asked me to do that, I did that on my own. I was never the communications officer; my job was simply to advise Nidco on what was going on the ground,” he said.
Moodie said he made a commitment to God that he would continue to fight for the rights of the people after both his parents died last Christmas.
He said after his fast during the month of Ramadan, he decided it was time to go forward, so he raised the issue with Nidco and nothing was done.
“So I decided with public awareness to put a bit of pressure to get things resolved so we decided to protest.”
On the issue of being transferred by Nidco to what he described as a non-existent Princes Town highway project, he said he has seen no justification in that move at this crucial point in time.
“I went to meet my new supervisor on Monday; he outlined my role, he gave me a document that said ‘confidential’, so what I could tell you is that I was asked to do a proposal on public issues, social issues, on the Princes Town highway, and I was asked to submit the report on the 30th of August. There is no way that could be done.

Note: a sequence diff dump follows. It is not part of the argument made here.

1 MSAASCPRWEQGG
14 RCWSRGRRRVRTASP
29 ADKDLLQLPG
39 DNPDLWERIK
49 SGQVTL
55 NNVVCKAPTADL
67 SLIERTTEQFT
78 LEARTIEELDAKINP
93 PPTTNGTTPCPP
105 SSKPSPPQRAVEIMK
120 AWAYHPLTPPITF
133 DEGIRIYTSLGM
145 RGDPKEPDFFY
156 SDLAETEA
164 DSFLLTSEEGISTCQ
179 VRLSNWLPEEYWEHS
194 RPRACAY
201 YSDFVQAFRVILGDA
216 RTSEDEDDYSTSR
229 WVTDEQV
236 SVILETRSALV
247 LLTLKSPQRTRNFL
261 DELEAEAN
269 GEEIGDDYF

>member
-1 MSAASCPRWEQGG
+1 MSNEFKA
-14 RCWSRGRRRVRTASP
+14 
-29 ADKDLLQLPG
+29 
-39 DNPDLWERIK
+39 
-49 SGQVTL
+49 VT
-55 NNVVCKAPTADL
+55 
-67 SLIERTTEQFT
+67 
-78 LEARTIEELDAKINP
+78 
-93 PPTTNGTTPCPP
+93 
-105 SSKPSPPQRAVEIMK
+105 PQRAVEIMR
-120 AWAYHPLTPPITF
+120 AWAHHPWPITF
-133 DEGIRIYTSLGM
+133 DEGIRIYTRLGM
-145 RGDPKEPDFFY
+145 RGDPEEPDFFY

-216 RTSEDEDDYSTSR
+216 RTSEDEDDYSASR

Addressing the $4.1 million he was compensated for his property, Moodie said his property was worth the money he was paid.
“My house has a hot-water swimming pool in it, with salt water; my house has five bedrooms; my entire house is air-conditioned; my house has a gym in it. My house has solar lights in it, my house has LED lights in it. My house is full of teak and greenheart from Guyana; my house has six chandeliers in it—three of which are Italian crystals, and my house has wrought iron around it.
There are people who have structures that are of a lesser quality than mine and they have got higher payment because they have justified the structure or the business that they run, in terms of the losses they are going to incur because of the move,” he added.
Moodie added he has never one day taken any contract or favours from the Government because he knew he would be scrutinised.